Monday, July 23, 2007

Boston Globe: fundamental patent problem is inadequate staffing at USPTO

The next-to-last paragraph of a July 23 Boston Globe editorial gets to the heart of current problems at the USPTO:

Yet the bill is silent on what both sides agree is a fundamental problem: the inadequate staffing of the patent office, which can lead to approval of undeserving patents. There is now a backlog of 600,000 applications, and an examiner has just 19 hours on average to spend on each application.

Current bills do NOT address what the real problem is.

To see this theme, look elsewhere on IPBiz, including

Elsewhere, the Boston Globe notes:

The strongest advocates for changing the law are high-tech firms that often find themselves sued by patent holders who contend that their inventions are being used without license. Lawyers for the high-tech companies have taken to calling these patent holders "patent trolls" and accuse them of bringing suit in federal courts in places like eastern Texas, which has a reputation for favoring plaintiffs in these cases. The high-tech firms want to limit this venue-shopping by patent holders and the damages they can get if their claims are upheld. The firms also want more opportunity to challenge new patents after they have been approved.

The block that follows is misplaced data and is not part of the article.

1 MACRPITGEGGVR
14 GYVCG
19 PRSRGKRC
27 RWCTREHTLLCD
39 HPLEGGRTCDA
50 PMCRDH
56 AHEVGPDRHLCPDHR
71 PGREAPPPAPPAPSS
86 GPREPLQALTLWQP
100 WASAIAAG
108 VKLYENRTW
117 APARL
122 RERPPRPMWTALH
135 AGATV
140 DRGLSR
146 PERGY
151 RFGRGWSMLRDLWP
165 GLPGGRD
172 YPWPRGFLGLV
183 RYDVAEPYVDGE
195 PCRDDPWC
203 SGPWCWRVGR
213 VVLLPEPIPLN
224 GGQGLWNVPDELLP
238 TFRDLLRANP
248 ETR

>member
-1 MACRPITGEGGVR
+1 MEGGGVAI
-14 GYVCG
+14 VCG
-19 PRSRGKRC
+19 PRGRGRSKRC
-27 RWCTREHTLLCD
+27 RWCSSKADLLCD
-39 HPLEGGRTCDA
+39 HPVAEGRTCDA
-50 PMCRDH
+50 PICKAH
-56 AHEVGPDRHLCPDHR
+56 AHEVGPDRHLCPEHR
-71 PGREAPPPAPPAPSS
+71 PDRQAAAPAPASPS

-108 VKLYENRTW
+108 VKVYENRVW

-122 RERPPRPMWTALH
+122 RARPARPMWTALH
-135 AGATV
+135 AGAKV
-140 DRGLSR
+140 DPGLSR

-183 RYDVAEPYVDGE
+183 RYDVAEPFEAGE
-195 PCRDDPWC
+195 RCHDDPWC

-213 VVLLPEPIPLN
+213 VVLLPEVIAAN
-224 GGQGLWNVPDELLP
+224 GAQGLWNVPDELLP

Recently, someone did a search on the text "world without patents."

The first hit Google returned was:

Finally, I would like to ask you to imagine a world without patents. Do you think large corporations have too much power as it is now? Imagine what would happen to small inventors *without* the legal protection of patents. Scary.

I agree with all of JPL's comments but the last. In practice, if a large corporation steels an idea from an individual inventor with a patent, it is that inventor's responsibility to sue that corporation. His/her chances of success are small.

One also got a hit to a BusinessWeek article which included text:

BusinessWeek: The solution isn't a world without patents and copyrights. Critics of the strengthening of intellectual-property rights simply want to reverse some recent changes. They say shorter patents, granted less often, will promote more innovation by forcing technology sharing. They also say traditional industries, such as music, would be better off making the Internet their partner rather than their enemy.

One even got a hit to IPBiz, although the words were those of Mike at TechDirt:



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